In Fox Group, Inc. v. Cree, Inc., Sct. No. 12-1378, the asserted patent was found invalid under 35 U.S.C. § 102(g)(2) since the subject matter of the patent had previously been invented. The statute only works if the prior inventor did not abandon, suppress, or conceal the prior invention and here the prior inventor concealed how to make the invention, did not commercialize it, and did not apply for a patent. However, the prior inventor did disclose the fact of the invention and publicly offered some non-enabling clues to the invention. Although briefing is now complete, the Supreme Court took no action in this case yet.
Nautilus v. Biosig is pending at the Supreme Court and awaiting a response from Biosig. The case questions whether the “Insolubly Ambiguous” standard for indefiniteness is overly strict.
Another pending petition is Nokia v. v. International Trade Commission, Sct. No. 12-1352. The case focuses on patent enforcement entities and the “domestic industry” requirement for USITC jurisdiction.
Organic Seed Growers and Trade Ass’n v. Monsanto Co, Sct. No. 13-303, is also pending as a petition for writ of certiorari. The case argues that organic farmers have jurisdiction to challenge Monsanto’s GMO seed patents.
Saffran v. Johnson & Johnson, Sct. No. 13-405. In this case, the patentee essentially asks the Supreme Court to decide the issue before the en banc Federal Circuit in Lighting Ballast Control. I.e., “Whether the Federal Circuit should have given deference to the district court’s factual findings in construing the patent claims.” This petition is something of a place-holder to give the patentee time to see the outcome of Lighting Ballast.
Artesyn Technologies, Inc. v. SynQor, Inc., Sct No. 13-375. In this pending case, the losing defendant has asked that the Supreme Court tell the Federal Circuit to “Follow KSR” and also “Follow Global-Tech” rather than recreating the formal TSM test and allowing recklessness serve as proof of knowledge for induced infringement. In the similar pending petition of Arthrex, Inc. v. Smith & Nephew, Inc., Sct. No. 13-290, the petitioner asks for a further definition of “willful blindness” for inducement.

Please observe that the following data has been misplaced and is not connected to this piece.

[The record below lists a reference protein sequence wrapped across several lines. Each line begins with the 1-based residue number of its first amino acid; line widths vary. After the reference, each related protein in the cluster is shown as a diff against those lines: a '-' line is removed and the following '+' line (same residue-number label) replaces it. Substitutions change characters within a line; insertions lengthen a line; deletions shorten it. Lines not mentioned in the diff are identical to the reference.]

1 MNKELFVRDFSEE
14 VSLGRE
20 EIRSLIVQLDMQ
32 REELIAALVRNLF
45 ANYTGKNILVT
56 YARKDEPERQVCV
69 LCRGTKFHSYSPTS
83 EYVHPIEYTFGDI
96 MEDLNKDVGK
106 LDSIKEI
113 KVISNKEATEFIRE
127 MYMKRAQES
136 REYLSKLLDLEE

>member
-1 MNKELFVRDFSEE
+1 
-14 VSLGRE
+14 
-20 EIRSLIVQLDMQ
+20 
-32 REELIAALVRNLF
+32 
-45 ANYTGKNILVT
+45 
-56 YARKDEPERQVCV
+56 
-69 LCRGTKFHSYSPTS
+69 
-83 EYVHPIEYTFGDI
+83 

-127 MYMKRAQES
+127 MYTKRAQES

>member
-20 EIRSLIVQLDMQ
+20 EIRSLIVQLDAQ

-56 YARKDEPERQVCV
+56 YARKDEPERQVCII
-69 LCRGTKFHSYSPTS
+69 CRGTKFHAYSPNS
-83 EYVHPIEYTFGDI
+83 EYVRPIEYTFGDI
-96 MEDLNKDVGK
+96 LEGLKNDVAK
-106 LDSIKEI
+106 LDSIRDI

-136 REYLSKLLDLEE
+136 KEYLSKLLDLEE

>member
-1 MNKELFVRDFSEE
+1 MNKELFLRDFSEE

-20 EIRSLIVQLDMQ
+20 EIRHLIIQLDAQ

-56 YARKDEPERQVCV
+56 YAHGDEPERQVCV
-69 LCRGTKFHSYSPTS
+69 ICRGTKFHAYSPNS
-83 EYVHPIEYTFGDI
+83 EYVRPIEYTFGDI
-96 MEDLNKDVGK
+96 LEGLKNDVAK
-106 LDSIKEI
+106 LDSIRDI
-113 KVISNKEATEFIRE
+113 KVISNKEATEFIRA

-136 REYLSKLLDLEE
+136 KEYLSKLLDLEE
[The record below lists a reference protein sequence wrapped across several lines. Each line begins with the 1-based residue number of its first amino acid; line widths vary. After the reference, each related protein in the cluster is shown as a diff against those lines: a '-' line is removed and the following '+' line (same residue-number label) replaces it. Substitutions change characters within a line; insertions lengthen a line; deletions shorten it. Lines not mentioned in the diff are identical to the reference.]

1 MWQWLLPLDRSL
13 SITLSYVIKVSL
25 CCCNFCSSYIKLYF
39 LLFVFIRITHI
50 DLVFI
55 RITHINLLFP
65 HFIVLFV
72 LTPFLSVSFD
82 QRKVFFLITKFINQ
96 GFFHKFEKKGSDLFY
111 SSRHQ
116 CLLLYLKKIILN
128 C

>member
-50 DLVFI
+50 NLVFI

Power Integrations, Inc. v. Fairchild Semiconductor International, Inc., Sct. No. 13-269. This damages case focuses on when lost-sales outside of the US can be captured under US law. Here, the patentee argues that those sales should be accounted-for when they are “direct and foreseeable result of patent infringement inside the United States.” Briefing is ongoing at the petitions stage.
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Patent cases where the Supreme Court has granted certiorari and will be hearing the case this term:
Medtronic Inc. v. Boston Scientific Corp., Sct. No. 12-1128 (Does a Declaratory Judgment plaintiff who is also an ongoing licensee of the patent have the burden of proving non-infringement?).
Highmark Inc. v. Allcare Health Mgmt. Sys., Sct. No. 12-1163 (When must deference be given to a lower court judgment regarding an exceptional case finding under §285?).
Octane Fitness, LLC v. Icon Health and Fitness, Inc., Sct. No. 12-1184 (What is the proper definition of an “exceptional case”?).
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Hal Wegner follows these developments closely and his Top-Ten lists are available through the LAIPLA website: http://www.laipla.net/hal-wegners-top-ten-patent-cases/